I called American Express customer service a few days later and was incredibly pleased at how well the agent (call center located in India as well) immediately credited my account back with the overage charges incurred because of The Grand and Travelocity.

This is an example of how customer service across borders, just plain sucks. Neither The Grand nor Travelocity were willing to admit that they had not properly disclosed that the reservations made would be converted into Indian Rupees. At the end of the day, I wound up paying roughly $75.00 more than I should have. The money isn’t what bothers me. It’s the fact that neither of these organizations were willing to accept their mistakes or listen to the customer’s issues and help resolve them. American Express on the other hand, didn’t care about anything other than what I had to say. They immediately credited my account and told me that they will follow up with Travelocity and The Grand on their own, even after I protested and said I don’t want the credit. I just want American Express to investigate Travelocity and The Grand’s policies and have them pay the refund. Too bad The Grand and Traveloity will not pay me for my time wasted or the mental anguish of dealing with their non-customer focused staff.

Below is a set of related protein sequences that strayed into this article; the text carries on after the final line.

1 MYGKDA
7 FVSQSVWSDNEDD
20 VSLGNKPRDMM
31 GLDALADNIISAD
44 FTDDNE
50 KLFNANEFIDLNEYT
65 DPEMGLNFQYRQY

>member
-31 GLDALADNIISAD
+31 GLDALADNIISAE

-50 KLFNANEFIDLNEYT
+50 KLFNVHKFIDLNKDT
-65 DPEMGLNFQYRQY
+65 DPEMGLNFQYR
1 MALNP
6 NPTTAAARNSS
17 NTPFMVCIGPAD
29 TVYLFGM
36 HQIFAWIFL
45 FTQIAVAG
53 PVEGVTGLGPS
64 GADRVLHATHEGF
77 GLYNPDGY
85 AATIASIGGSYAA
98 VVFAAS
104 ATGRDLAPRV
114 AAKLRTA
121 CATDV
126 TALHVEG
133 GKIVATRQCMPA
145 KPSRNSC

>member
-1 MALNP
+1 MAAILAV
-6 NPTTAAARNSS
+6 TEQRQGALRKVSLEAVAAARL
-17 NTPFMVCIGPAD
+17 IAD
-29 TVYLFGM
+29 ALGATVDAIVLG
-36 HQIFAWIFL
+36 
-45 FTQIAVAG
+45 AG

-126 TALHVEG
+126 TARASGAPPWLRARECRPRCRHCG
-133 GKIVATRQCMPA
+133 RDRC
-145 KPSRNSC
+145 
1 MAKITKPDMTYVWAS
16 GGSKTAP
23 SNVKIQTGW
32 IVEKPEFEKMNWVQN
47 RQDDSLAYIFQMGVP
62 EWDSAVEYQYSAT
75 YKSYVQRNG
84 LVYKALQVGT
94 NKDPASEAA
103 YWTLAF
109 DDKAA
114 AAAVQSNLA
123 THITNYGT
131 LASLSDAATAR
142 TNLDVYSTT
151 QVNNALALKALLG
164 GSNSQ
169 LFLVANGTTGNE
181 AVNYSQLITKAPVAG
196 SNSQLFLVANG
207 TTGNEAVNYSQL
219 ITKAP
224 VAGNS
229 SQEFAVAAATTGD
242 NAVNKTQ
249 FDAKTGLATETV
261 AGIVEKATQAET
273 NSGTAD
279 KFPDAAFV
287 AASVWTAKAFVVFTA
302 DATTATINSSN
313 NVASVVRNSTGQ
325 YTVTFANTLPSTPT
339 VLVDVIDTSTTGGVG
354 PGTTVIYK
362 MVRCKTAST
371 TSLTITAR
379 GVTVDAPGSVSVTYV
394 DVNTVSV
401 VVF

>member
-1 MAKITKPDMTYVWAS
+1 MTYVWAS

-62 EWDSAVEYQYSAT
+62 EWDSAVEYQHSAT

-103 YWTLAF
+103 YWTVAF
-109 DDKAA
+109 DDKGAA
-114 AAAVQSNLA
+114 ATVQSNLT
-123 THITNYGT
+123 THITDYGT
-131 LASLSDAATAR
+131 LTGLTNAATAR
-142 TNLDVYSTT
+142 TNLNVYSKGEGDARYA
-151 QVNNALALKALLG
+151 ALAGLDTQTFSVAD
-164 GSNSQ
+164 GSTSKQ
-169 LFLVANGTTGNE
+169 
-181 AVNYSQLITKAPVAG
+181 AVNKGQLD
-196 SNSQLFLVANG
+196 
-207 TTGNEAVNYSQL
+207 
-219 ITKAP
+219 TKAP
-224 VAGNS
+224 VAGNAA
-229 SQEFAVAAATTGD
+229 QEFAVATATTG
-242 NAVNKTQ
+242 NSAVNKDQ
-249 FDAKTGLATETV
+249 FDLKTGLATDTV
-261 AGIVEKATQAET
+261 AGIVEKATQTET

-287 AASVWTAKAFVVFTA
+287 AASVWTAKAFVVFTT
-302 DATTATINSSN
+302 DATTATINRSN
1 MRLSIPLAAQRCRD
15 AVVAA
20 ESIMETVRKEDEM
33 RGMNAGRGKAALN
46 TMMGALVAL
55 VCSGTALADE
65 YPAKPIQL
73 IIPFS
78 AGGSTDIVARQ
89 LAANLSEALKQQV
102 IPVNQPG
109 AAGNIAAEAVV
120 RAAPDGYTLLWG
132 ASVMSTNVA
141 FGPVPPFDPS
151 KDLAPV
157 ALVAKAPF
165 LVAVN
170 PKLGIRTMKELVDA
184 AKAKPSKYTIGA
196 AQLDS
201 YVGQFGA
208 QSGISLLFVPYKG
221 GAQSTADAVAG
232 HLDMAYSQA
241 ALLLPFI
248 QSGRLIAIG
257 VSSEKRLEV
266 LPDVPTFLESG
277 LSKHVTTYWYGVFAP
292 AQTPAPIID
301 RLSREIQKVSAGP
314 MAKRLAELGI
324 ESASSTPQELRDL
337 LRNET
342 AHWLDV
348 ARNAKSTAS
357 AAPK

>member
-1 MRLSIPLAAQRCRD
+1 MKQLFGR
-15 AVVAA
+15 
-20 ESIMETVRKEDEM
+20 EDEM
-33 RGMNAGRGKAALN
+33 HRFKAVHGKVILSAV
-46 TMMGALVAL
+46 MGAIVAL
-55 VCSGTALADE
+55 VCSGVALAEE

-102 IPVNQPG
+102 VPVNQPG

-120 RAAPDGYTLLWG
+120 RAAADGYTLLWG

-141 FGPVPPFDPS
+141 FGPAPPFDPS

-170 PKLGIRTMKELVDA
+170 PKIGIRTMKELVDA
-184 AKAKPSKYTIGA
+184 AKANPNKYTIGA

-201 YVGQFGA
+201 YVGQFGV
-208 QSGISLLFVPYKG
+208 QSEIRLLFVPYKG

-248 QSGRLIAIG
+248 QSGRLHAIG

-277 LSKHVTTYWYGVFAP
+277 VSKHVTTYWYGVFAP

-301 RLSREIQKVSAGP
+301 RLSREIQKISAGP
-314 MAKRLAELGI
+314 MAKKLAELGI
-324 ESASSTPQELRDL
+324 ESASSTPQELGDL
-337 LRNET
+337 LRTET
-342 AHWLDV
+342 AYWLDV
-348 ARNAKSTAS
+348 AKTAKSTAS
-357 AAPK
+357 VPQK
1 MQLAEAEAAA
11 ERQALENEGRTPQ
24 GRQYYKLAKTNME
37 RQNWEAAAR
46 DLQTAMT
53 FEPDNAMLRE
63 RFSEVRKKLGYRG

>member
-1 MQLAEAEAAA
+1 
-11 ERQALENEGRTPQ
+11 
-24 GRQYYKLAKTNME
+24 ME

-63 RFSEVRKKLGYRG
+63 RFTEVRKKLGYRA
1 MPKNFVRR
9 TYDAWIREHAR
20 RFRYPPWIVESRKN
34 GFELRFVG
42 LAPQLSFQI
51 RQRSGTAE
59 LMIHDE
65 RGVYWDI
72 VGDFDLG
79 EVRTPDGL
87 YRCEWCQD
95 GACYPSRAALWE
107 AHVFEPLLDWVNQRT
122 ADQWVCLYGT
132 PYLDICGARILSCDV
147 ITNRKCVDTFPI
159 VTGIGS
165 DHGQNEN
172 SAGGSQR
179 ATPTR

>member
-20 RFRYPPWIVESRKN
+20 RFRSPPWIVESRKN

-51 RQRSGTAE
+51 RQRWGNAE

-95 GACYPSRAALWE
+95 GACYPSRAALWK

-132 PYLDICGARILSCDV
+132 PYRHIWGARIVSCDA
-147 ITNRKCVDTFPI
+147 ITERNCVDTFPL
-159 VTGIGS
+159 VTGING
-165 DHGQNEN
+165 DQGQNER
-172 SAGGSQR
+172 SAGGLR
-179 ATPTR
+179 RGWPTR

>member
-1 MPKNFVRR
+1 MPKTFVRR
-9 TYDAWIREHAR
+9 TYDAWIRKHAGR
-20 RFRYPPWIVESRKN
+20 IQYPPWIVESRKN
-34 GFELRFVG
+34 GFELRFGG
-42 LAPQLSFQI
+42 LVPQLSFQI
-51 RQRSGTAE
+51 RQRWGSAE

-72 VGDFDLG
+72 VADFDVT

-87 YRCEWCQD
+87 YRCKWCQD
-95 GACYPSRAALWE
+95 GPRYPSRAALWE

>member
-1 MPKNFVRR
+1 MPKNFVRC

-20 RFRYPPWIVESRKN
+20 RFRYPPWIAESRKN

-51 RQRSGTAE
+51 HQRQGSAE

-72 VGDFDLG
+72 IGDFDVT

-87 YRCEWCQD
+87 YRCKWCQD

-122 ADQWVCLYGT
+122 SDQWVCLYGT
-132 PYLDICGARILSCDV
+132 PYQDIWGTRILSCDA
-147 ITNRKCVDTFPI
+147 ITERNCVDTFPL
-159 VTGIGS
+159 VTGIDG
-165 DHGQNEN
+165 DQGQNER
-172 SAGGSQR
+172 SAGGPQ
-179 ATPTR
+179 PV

On another note, I recently purchased a water filter from a local distributor near Delhi. Five days after the filter was installed, he called me up and asked me if everything was running ok and if I had any problems to please contact him so that he can resolve the issues. It was nice to see that some businesses still have a customer focus.